When Franklin D. Roosevelt took over the presidency, he introduced the New Deal, which was supposed to help the economy and offer more jobs to those who need them. The introduction of the new deal brought several organizations that helped in creating thousands of jobs, but only whites were the ones to get hired. The African American population was once again left out by the laws of the American government. This sparked a concern, blacks felt that they were being left out and that the government was doing nothing to help them out. At the end of World War II, African Americans had enough of the discrimination that they were facing daily and began to organize groups like the Double V Campaign which called attention to discrimination and segregation. Efforts like this are what helped African Americans improve their conditions in America and also started the Civil Rights Movement.
In the 1950s African Americans began to bringing attention to events that paved the way to end discrimination and to attain true equality. The Montgomery bus boycott was a step forward in the right direction, previously African Americans were known for their violent acts. Those violent acts are what made their earlier attempts to attain rights to fail. “Oppressed people cannot remain oppressed forever. The yearning for freedom eventually manifests itself. This is what has happened to the American Negro. Something within has reminded him of his birthright of freedom, and something without has reminded him that it can be gained.” (M.L King, 1963) The boycotts were a way for African Americans to fight for their rights in a non-violent way and that is what helped their cause. Besides the boycotts, there were other techniques being used like the Greensboro Sit-Ins. These sit-ins were also a way of fighting in a non-violent way, the African Americans students started the movement, were eventually joined by more blacks who supported the cause. The civil rights movement also brought forth great leaders like Martin Luther King Jr, who was an advocate for non-violence acts and who also played a key role in the Civil Rights movement. Through his public speeches, Martin Luther King Jr was able to address the issues that African Americans all across the country were facing. The speeches changed the perspective of many Americans, and soon enough they began to realize what blacks were going through. Other people were opposed to his ideas, but that did not stop him from chasing equal rights.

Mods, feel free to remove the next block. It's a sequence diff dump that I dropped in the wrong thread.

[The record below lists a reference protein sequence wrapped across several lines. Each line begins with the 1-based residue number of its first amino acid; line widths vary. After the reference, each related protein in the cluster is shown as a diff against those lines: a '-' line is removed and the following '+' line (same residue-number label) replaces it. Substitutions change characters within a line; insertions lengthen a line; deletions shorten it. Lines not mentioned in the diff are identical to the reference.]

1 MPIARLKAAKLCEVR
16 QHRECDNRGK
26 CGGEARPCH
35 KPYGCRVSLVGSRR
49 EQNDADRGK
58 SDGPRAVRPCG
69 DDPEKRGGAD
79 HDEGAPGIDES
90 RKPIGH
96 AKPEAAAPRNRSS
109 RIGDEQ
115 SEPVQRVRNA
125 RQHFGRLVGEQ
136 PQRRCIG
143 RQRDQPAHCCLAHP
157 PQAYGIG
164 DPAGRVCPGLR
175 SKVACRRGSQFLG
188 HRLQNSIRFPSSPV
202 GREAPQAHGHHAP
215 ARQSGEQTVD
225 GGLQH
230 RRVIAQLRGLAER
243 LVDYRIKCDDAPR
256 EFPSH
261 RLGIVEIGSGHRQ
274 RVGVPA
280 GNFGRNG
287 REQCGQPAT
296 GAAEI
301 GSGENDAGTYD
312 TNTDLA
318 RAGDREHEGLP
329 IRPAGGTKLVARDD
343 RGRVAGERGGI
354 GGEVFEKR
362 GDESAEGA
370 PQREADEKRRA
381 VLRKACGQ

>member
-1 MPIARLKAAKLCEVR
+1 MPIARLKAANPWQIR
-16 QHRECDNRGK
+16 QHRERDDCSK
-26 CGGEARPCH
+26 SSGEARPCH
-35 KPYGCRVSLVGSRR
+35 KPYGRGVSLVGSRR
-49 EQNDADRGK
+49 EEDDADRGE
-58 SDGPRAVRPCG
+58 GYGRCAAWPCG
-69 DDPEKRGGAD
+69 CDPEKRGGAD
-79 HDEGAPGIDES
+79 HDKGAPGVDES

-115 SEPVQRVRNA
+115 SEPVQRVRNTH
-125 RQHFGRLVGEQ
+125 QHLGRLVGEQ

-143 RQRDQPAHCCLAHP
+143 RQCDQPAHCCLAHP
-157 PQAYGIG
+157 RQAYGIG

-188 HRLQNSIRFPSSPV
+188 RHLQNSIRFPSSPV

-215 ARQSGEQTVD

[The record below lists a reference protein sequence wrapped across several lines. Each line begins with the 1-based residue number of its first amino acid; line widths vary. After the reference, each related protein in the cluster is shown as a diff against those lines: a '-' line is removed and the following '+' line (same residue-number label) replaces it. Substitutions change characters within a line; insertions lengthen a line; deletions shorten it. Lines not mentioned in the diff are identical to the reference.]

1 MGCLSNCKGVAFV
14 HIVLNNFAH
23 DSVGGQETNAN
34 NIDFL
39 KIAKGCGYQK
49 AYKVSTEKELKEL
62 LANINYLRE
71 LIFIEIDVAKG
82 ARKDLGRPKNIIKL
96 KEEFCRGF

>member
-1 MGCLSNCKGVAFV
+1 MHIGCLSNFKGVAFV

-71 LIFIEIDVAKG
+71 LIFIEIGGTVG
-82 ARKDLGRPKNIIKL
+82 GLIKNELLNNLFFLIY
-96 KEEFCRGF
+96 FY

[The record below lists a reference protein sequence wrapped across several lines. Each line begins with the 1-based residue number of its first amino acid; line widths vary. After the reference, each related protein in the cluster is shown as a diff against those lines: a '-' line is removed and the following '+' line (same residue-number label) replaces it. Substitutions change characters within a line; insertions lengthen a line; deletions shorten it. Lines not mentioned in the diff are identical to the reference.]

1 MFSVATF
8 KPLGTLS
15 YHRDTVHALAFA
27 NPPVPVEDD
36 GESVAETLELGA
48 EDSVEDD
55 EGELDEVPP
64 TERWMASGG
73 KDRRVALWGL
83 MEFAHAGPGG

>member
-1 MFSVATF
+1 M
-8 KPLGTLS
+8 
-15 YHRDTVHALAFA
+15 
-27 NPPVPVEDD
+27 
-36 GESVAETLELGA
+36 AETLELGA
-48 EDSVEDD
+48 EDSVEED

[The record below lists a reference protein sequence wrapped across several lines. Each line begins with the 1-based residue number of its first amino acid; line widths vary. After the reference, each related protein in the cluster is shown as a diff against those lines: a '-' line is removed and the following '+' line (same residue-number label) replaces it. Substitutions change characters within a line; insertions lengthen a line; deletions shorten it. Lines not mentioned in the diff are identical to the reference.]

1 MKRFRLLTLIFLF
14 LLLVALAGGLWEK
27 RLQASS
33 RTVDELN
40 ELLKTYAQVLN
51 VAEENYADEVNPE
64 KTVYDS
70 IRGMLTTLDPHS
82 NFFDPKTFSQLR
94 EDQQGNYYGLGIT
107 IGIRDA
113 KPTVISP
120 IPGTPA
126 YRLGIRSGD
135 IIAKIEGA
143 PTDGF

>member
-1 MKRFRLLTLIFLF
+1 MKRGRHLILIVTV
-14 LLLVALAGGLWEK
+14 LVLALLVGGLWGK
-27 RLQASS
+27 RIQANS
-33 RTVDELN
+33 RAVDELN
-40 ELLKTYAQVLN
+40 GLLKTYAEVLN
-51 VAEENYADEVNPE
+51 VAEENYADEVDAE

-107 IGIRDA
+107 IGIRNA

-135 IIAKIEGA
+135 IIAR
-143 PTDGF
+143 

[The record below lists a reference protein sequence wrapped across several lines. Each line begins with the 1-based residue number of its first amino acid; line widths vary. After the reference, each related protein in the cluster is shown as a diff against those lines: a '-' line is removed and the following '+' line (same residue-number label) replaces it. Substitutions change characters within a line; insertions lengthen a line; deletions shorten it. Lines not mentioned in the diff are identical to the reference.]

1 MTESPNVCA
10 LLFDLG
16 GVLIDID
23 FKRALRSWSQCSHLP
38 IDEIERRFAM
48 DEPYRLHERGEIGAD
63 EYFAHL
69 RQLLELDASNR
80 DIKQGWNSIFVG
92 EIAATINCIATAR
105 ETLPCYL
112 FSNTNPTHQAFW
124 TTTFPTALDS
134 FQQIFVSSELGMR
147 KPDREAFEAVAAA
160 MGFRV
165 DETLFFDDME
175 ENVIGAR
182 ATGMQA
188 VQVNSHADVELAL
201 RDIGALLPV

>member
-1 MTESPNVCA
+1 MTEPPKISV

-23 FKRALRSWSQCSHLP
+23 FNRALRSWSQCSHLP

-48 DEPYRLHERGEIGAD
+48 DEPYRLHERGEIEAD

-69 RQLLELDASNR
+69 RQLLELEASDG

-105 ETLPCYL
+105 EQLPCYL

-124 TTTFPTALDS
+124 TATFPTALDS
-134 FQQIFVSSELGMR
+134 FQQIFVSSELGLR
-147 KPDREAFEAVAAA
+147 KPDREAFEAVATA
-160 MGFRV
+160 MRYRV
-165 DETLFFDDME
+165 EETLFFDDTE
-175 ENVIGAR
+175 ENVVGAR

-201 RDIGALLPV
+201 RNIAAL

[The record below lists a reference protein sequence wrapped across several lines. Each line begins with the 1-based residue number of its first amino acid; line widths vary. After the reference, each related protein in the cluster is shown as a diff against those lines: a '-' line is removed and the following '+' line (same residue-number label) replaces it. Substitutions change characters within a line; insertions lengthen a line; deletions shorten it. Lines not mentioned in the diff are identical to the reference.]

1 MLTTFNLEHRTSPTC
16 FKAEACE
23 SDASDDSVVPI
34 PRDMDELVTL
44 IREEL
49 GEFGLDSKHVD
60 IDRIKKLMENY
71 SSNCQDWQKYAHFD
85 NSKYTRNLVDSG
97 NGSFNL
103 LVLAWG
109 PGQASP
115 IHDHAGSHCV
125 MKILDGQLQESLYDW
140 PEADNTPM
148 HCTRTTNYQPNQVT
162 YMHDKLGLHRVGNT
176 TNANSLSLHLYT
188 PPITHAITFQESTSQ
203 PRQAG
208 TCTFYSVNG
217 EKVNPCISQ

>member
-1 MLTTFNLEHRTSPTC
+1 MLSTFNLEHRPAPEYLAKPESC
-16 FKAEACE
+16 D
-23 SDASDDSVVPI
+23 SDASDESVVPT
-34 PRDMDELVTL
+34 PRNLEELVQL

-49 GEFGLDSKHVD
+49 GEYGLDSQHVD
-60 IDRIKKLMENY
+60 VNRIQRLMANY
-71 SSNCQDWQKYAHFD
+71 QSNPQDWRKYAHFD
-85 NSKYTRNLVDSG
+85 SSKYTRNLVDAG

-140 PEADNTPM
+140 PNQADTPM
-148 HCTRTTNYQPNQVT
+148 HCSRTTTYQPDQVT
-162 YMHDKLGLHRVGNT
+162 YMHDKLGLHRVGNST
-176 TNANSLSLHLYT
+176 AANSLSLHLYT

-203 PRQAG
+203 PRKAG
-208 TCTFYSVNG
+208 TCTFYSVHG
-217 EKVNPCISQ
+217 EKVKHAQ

From the beginning of slavery in the United States until the late 20th century, African Americans faced discrimination and were not given their rights as American Citizens. Over time they managed to come together as a group to strive forward and to achieve their goal. With the help of their own organizations, public events, and great leaders, they managed to get the government to finally listen to them. The civil rights movement was a complete success. In 1964 the Civil Rights Act was passed, this was a historical event and also a victory for African Americans. The discrimination that they faced had finally come to an end, and they were finally seen as equals according to the law.